1. THIS Photo Is What The Olympics Is All About
She turned 43 this week, making her one of the oldest athletes in Rio. But that didn’t stop Kirstin Armstrong from taking out the gold in the cycling individual time trial yesterday.
And the photo taken of Armstrong embracing her five-year-old son has become emblematic of the Olympic spirit.
US cyclist Armstrong suffered a nosebleed during the race, and after she crossed the finishing line, she looked around to ask: “Did I win?”
Upon confirmation that she had taken out gold - her third Olympic gold medal - she collapsed on the ground. After being checked by paramedics, Armstrong looked up to see her young son.
Later, she told National Public Radio that she hoped her win would be an inspiration for other mothers.
"I think that for so long we've been told that we should be finished at a certain age. And I think that there's a lot of athletes out there that are actually showing that that's not true.
"For all the moms out there, I hope that this was a very inspiring day."
2. Watch Kyle Chalmers' Grandparents Celebrate His Gold Medal Swim
Sitting in their living room in South Austraila, Malcolm and and Julie Bagnell cheered, screamed and cried tears of joy as their beloved grandson Kyle Chalmers swam his way to gold at the Rio Olympics.
The 18-year-old, who put his exams on hold to follow his dreams, made history when he came out of nowhere to take the men’s 100m freestyle.
"It's gold, it's gold," Mr Bagnell cheered, jumping from his seat and planting a kiss on his wife’s lips.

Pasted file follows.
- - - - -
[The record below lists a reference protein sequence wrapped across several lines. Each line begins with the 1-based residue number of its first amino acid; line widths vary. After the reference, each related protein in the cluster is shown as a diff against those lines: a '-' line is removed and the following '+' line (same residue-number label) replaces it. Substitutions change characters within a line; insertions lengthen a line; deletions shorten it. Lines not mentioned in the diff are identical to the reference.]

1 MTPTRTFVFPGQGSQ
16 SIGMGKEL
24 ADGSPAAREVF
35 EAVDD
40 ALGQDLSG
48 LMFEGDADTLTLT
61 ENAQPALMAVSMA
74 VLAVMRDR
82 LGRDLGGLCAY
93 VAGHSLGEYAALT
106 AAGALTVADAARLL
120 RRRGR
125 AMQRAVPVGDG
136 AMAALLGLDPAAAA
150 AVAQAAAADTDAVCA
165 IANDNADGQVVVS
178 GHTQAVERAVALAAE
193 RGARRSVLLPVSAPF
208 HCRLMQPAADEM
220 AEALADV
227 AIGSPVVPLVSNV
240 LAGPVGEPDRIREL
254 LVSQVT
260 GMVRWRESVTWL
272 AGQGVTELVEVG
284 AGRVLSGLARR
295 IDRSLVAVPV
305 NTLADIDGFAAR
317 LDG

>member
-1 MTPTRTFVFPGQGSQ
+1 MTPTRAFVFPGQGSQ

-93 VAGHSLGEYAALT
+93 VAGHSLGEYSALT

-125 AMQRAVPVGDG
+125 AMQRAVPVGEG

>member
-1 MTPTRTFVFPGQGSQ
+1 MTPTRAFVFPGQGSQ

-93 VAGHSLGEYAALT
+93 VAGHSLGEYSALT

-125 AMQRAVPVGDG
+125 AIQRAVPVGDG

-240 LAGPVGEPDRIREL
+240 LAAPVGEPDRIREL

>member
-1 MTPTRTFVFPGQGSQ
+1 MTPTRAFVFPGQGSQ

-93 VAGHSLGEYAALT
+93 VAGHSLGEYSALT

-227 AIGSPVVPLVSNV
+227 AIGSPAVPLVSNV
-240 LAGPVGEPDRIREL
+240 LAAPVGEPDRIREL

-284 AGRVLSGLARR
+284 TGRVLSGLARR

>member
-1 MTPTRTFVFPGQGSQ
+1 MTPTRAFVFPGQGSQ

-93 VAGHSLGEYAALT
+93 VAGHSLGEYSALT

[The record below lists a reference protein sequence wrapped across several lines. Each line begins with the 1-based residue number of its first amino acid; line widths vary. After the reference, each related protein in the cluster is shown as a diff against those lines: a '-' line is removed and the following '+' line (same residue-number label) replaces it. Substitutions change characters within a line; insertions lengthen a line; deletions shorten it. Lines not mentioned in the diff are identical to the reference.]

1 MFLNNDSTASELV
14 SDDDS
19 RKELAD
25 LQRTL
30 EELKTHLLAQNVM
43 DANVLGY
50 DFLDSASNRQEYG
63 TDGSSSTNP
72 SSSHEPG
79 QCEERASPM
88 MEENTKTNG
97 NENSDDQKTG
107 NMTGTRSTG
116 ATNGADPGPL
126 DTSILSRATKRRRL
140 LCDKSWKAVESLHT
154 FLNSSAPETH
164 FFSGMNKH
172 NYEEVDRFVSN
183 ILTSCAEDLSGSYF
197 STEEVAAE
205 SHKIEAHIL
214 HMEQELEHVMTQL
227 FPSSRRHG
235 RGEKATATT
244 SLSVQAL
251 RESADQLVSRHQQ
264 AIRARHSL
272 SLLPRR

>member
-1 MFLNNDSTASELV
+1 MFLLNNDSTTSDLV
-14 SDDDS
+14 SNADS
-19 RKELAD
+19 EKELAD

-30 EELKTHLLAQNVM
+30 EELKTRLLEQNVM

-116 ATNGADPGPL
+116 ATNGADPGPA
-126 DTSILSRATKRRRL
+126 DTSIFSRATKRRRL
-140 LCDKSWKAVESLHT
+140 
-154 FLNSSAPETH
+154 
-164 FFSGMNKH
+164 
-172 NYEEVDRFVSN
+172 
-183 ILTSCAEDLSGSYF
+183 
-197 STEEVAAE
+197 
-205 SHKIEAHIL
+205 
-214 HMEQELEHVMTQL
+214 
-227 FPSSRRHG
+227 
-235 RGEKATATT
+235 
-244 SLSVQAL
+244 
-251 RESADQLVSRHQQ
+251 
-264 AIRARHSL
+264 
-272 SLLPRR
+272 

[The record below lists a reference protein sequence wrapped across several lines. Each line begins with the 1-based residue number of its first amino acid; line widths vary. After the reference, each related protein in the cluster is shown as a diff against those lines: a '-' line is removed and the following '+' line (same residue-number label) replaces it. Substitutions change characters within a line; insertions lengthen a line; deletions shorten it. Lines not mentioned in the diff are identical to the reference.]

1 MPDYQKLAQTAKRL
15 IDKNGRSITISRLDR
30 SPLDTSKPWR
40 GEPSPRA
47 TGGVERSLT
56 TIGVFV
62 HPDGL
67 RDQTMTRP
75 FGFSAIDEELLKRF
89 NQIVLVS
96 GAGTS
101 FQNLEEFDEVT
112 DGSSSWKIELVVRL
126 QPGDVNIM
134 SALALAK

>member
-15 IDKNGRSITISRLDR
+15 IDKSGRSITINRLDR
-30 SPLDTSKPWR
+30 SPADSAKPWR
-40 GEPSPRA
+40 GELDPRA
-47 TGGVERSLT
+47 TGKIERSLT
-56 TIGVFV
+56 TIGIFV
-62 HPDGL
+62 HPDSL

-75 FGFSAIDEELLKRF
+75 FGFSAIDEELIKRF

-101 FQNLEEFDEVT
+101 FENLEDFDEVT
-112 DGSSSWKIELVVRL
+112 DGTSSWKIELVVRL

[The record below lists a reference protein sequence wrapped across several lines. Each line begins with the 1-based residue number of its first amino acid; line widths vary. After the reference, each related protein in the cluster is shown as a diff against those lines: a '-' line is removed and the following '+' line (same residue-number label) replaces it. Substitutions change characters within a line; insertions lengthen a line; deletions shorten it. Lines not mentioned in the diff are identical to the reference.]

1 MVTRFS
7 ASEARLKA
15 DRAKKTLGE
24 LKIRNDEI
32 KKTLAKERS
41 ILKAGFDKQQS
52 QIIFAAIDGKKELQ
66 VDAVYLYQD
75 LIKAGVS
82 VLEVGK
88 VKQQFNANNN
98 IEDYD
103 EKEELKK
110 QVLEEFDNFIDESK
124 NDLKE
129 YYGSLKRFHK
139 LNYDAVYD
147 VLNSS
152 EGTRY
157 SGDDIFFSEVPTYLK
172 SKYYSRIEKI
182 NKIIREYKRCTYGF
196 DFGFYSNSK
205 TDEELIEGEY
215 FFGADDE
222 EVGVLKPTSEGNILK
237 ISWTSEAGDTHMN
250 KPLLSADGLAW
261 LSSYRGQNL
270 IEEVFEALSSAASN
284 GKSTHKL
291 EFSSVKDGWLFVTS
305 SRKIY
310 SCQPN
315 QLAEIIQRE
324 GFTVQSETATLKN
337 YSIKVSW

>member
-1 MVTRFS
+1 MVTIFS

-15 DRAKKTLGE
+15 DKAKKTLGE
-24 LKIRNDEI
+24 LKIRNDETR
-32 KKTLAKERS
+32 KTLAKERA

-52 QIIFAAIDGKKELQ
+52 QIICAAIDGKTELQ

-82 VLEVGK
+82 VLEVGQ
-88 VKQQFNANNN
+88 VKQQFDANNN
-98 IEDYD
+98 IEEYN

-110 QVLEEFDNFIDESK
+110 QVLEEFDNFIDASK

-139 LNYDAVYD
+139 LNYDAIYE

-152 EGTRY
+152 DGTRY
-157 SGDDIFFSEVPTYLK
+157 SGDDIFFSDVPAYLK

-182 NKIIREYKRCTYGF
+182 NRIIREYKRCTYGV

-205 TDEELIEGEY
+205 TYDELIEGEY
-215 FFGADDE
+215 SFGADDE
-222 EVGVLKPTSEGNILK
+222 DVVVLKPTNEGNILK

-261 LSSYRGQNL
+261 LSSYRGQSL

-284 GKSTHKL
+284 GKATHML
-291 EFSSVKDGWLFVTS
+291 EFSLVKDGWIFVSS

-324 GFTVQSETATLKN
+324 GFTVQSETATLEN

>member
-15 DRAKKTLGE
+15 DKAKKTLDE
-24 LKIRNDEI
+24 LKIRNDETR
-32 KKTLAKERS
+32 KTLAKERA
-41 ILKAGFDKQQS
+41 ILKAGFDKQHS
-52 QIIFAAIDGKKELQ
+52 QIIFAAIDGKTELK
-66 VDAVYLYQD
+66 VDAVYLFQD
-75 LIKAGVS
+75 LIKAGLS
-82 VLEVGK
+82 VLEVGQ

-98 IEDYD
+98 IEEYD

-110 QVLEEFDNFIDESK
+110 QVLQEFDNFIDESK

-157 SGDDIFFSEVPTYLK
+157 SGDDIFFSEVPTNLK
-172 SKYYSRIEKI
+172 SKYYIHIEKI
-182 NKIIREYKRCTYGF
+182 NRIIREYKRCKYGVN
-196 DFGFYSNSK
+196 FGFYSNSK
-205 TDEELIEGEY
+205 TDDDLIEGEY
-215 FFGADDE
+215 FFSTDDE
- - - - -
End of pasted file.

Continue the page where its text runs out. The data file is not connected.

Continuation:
Chalmers is the first Aussie man to win the 100m freestyle since 1968, and only the fourth to ever do so.
Speaking after the race, the teen said he couldn’t have been happier.
"It's awesome. I didn't have any more to give," he said. "But there's mixed emotions. It's hard winning and him (McEvoy) not swimming his best."
"It's definitely still sinking in I have actually won... I faded towards the end there especially when I got under the flags, I was worried I glided too long at that finish."
4. This Story Of A Stranger Helping A Father Is What The Olympics Is All About
It’s the kind of story that perfectly illustrates the Olympic spirit.
Liz Willock had missed her flight to Philadelphia, so she caught a cab from the airport to her hotel. On the way, the blonde started chatting with her Uber driver, Ellis Hill.
They talked about how he came to be an Uber driver, and then moved on to the Olympics, when Willock mentioned that she knew someone who was competing at Rio. But Hill had an even better story. He revealed that his son, Darrell, was competing as a shot-putter.
He explained that he couldn't wait to see his son compete on TV, as he couldn't afford the plane ticket to Rio.
“It was devastating to hear that," Ms Willock told People. "Here's this wonderful man who has a close relationship with his son and I know any parent would want to see their son or daughter compete at the Olympics.”
So when Willock exited the car, she decided to take matters into her own hands. She set up a GoFundMe page with a fundraising goal of $7500, according to The Washington Post - and just two days later had met her target.
Needless to say, Hill was overwhelmed. “People are people, so until they do something different, you expect the best out of people,” he said. “It’s an awesome thing.”
It's a sentiment shared by his son, Darrell, 22. “This is my first Olympic Games and I'm 22 years old. Just being able to share this first experience with my dad means the world."
Darrell competes in the shotput in Rio this Thursday.
This article originally appeared on Marie Claire.